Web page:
How to permit access to create Scheduled Tasks for non-Admin users

Discussion in 'Windows Server' started by shdowflare, Sep 7, 2007.

  1. shdowflare

    shdowflare Guest

    Hey all,

    We have a few application experts to which we've given user-level RDP access
    to some W2K3 servers. They want to be able to create scheduled tasks that
    will run under their account. By default, non-Admins can't see the Scheduled
    Tasks applet. "Access Denied" is what they see.

    I've seen some GPO config options regarding the Task Scheduler but I can't
    seem to find one that will allow regular system users to create/modify
    scheduled tasks. Can you guys help me out?

    Thanks in advance,
    shdowflare, Sep 7, 2007
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  2. shdowflare

    shdowflare Guest

    Thanks Robert. That's what I was looking for.

    shdowflare, Sep 7, 2007
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  3. shdowflare

    RC Guest

    This did not work, is there another solution?
    RC, Nov 12, 2007
  4. shdowflare

    jc Guest

    So far this happen to the W2K3 server version. Hopefully microsoft got
    patches on it.
    jc, Jan 9, 2009
  5. shdowflare

    Ralph Avery Guest

    Create a group (either server local, or domain global) Example : "RunTasks"
    Add any members you want to have the ability to run the task to the group.
    Note, creating a domain global group is easier to manage in the long run.
    If the non-administrator account is currently logged on, log off and back on
    to get the new security descriptor.

    Create a temporary folder at c:\ for example: "C:\TempTask"
    Run "Xcopy c:\windows\tasks c:\TempTask"
    Run "Cacls c:\Windows\Tasks > c:\TaskPerms.txt"
    Run "Cacls c:\TempTask /s > c:\Temp\OriginalPermString.Txt (Save this file,
    this has the original permissions in it in case you need to return)
    Default Perm string for c:\Windows\Tasks =
    Edit the permissions on folder c:\TempTask (Add the new group with "Change"
    permissions on the folder, subfolder, and files.
    Run "Cacls C:\TempTask /s > c:\Temp\NewPerms.txt" (The NewPerms.txt file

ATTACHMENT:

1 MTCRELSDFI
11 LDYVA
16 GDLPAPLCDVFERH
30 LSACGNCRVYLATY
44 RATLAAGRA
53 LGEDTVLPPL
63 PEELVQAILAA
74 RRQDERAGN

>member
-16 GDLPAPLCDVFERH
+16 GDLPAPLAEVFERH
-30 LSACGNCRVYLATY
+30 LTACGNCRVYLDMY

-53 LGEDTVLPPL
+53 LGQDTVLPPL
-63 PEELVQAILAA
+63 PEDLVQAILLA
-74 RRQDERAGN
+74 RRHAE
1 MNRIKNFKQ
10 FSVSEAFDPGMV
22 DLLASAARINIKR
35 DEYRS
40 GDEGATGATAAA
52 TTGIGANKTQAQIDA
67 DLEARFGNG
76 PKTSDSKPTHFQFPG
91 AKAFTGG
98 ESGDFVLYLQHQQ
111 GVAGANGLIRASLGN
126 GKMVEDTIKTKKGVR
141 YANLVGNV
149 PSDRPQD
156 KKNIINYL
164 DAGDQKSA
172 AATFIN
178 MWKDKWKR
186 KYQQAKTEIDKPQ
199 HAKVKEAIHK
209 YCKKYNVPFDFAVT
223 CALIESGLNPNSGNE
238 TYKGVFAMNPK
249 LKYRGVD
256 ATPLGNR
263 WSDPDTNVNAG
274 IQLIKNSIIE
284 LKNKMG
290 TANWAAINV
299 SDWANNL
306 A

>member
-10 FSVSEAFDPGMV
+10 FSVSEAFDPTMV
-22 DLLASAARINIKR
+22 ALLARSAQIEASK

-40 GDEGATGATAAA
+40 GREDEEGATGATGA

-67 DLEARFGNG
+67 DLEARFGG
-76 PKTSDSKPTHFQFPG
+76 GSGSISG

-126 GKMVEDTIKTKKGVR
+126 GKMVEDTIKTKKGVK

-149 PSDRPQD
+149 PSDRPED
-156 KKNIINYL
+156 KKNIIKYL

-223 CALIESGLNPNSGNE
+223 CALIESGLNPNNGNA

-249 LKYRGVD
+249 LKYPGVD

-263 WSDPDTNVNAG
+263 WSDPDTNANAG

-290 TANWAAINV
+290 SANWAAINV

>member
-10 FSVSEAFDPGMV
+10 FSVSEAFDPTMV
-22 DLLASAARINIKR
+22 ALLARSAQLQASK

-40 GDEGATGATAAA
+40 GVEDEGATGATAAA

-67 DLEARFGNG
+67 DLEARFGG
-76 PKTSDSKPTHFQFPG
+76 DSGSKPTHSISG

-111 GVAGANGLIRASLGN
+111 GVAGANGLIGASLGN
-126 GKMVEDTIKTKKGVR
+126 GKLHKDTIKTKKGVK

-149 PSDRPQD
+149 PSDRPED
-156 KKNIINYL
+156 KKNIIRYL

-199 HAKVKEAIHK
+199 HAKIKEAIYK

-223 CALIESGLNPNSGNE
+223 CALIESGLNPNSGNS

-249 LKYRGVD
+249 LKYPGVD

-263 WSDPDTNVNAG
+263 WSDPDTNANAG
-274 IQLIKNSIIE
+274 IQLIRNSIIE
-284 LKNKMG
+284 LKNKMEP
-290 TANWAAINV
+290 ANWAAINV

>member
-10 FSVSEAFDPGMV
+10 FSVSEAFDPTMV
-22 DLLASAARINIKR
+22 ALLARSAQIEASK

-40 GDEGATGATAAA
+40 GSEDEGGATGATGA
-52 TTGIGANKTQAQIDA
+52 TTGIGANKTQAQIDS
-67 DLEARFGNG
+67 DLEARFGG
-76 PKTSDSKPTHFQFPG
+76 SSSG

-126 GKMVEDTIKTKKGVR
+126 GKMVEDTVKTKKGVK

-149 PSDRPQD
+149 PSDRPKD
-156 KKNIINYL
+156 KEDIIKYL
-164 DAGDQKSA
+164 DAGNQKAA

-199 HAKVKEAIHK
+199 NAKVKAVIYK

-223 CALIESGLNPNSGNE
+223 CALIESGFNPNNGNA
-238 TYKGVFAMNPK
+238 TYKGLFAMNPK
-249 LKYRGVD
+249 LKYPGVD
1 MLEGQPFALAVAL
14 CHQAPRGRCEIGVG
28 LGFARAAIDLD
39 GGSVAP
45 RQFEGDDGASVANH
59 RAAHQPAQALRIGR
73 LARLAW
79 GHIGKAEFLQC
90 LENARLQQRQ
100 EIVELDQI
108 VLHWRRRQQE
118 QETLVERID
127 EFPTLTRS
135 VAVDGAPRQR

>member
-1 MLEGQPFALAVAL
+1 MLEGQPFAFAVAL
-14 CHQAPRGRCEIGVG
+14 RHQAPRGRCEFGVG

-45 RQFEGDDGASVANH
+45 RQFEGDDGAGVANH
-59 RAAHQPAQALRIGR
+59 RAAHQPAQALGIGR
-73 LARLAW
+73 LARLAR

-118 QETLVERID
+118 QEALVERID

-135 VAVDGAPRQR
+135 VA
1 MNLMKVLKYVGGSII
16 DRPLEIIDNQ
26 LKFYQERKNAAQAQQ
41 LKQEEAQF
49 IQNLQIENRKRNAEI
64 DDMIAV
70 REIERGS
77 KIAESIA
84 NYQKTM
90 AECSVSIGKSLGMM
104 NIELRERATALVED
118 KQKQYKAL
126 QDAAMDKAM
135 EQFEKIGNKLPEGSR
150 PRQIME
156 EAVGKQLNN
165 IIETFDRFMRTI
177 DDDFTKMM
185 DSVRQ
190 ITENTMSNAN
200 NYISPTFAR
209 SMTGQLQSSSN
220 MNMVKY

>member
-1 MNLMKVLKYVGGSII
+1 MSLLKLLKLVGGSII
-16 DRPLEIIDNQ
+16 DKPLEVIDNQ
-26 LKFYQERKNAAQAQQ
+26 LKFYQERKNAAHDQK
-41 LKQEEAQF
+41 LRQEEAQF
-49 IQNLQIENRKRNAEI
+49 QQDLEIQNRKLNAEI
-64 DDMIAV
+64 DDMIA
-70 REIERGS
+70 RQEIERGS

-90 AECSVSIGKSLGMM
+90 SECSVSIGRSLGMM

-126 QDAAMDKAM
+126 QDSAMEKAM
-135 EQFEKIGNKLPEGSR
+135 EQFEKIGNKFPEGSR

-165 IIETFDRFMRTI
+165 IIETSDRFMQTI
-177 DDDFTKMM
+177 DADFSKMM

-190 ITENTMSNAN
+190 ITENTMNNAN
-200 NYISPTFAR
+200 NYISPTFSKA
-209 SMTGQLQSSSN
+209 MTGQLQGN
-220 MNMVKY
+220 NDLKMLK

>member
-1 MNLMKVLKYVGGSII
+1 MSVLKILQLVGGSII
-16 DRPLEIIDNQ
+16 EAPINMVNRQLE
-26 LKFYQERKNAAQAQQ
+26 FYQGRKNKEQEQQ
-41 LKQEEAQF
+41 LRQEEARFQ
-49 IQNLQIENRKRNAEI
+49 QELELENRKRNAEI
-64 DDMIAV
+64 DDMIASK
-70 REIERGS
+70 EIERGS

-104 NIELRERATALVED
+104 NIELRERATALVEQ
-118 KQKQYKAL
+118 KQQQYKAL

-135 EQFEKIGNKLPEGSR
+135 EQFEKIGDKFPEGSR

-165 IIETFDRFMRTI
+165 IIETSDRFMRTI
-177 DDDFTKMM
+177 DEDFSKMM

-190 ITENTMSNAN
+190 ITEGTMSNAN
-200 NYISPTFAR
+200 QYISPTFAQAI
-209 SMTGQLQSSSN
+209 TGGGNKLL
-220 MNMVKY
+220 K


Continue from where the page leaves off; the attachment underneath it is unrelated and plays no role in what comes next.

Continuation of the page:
will have your new permissions for the Tasks Folder)
    Copy the SDDL string from NewPerms.txt (This is everything in the Quotes ""
    Command as "cacls c:\windows\tasks /s:"the String from the NewPerms.txt
    file" (It may be easier to enter it in Notepad and then copy it as a whole
    Run that command to set the permissions on the c:\windows\tasks folder.

    Set the permissions on the "Task Scheduler" service

    Download Subinacl.exe from Microsoft
    Create a command...
    SubInAcl /Service Schedule /Grant=RunTasks=F (Replace RunTasks with
    domain\username or Domain\Groupname or simply the group name if it's a server
    local group)

    Test the schtasks /Run /TN TaskName command
    Ralph Avery, Jul 17, 2009
  6. shdowflare

    Simone Guest

    If you add the user to the backup operators group you will give them pretty
    high level access to all the data on the server..
    Simone, Feb 2, 2010
  7. shdowflare

    Simone Guest

    Hi Ralph,

    I tried this on a 2003 R2 Sp2 Server and it granted full access to all
    users. Could I have missed a step? I tried it a few times to make sure, but
    it's possible I was missing something..

    I have users that are local power users, and want them to be able to modify,
    view, execute scheduled tasks - without giving them admin access.

    Any suggestions?
    Simone, Feb 2, 2010
  8. shdowflare

    Simone Guest

    Hi Ralph,

    I tried this on a Windows 2003 R2 Sp2 server and it granted full access to
    all users. Even when I remove users from the newly created group, they can
    still open scheduled tasks and modify them (where they used to get access is

    I tried it a few time to make sure I didn't miss any steps. Do you have any
    other suggestions?

    Simone, Feb 2, 2010
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